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The role of light, temperature and wine bottle colour on pigment enhancement in white wine
journal contributionposted on 2023-03-07, 04:25 authored by DA Dias, TA Smith, KP Ghiggino, GR Scollary
Pigmentation enhancement in a Chardonnay wine with high flavan-3-ol concentration was examined by irradiating the wine under controlled conditions. Heating the wine in darkness required temperatures in excess of 50 °C before enhanced pigmentation became apparent. It was found that ultraviolet and, to a lesser extent, low wavelength visible light contributed to pigment production. The development of pigmentation depended on wine bottle glass colour: Flint > Arctic Blue > French Green > Antique Green. This is in agreement with the transmission characteristics of the bottles with even the darkest (Antique Green) allowing the transmission of some ultraviolet light. Riboflavin, when added to the wine, degraded rapidly when exposed to radiation <400 nm. The degradation of riboflavin and the onset of colour development depended on the actual amounts as well as the ratio of riboflavin to flavan-3-ol, suggesting that a complex series of reactions are occurring. A degradation product of riboflavin may be contributing to the increase in absorbance in the visible region observed during light exposure. © 2012 Elsevier Ltd. All rights reserved.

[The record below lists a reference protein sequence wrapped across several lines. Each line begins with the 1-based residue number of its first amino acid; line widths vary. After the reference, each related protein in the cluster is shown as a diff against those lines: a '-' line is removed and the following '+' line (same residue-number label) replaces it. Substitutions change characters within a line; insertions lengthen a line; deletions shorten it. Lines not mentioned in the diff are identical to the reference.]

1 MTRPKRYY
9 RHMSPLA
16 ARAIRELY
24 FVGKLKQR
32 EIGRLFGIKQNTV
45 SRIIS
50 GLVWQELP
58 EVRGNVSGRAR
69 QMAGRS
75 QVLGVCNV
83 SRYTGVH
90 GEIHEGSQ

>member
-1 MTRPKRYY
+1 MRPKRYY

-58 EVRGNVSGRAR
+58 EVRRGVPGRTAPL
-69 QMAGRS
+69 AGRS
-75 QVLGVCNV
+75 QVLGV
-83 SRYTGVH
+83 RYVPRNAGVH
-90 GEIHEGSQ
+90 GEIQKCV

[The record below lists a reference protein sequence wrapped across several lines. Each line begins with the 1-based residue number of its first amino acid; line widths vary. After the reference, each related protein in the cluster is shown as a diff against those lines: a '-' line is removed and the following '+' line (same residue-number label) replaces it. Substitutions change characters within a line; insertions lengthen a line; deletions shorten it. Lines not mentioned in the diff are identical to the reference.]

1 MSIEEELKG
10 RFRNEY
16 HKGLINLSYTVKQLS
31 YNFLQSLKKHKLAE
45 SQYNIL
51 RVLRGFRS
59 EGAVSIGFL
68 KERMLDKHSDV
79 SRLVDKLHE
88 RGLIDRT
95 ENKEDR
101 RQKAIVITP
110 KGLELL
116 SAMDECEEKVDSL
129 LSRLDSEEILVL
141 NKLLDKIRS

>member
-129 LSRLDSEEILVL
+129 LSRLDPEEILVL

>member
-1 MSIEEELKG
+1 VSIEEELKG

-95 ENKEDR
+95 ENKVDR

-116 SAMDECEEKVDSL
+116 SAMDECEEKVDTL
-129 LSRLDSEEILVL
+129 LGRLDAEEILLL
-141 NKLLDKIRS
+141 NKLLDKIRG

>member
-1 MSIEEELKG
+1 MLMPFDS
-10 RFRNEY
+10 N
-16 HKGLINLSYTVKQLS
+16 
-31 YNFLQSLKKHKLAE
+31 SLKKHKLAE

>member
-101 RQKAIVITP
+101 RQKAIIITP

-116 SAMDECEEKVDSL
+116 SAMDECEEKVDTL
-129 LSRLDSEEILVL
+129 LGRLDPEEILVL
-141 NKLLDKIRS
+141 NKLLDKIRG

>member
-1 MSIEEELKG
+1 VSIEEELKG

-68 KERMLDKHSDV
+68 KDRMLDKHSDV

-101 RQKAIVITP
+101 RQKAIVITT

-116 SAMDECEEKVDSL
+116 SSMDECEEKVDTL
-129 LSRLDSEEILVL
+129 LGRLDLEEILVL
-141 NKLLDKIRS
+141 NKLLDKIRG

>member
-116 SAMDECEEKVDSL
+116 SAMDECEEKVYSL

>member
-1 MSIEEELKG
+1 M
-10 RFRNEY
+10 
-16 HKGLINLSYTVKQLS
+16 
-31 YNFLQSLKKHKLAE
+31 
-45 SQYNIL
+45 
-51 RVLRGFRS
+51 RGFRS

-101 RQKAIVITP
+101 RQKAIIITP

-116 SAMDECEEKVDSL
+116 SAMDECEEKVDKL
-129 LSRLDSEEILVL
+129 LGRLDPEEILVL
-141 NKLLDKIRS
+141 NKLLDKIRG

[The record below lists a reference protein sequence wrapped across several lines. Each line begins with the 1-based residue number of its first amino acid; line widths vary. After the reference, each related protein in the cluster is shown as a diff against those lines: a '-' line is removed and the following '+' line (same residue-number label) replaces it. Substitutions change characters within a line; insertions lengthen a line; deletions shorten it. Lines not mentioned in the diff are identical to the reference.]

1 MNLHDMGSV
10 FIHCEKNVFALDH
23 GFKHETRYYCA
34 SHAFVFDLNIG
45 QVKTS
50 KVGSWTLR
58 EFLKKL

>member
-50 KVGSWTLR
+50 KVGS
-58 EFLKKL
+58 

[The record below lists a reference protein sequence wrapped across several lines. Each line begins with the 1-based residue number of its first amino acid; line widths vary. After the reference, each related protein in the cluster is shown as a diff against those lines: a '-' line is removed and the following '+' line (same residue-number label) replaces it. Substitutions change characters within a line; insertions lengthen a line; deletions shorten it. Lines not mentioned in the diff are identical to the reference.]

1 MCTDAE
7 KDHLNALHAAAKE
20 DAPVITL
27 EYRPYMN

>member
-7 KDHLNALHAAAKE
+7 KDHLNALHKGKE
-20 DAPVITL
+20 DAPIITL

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ColorFood PackagingLightRiboflavinTemperatureWineScience & TechnologyPhysical SciencesLife Sciences & BiomedicineChemistry, AppliedFood Science & TechnologyNutrition & DieteticsChemistryWhite wine pigment developmentPhoto-degradation of wine(+)-Catechin(-)-EpicatechinBottle colourTARTARIC ACIDPHOTOOXIDATION(+)-CATECHINOXIDATIONIMPACTAROMA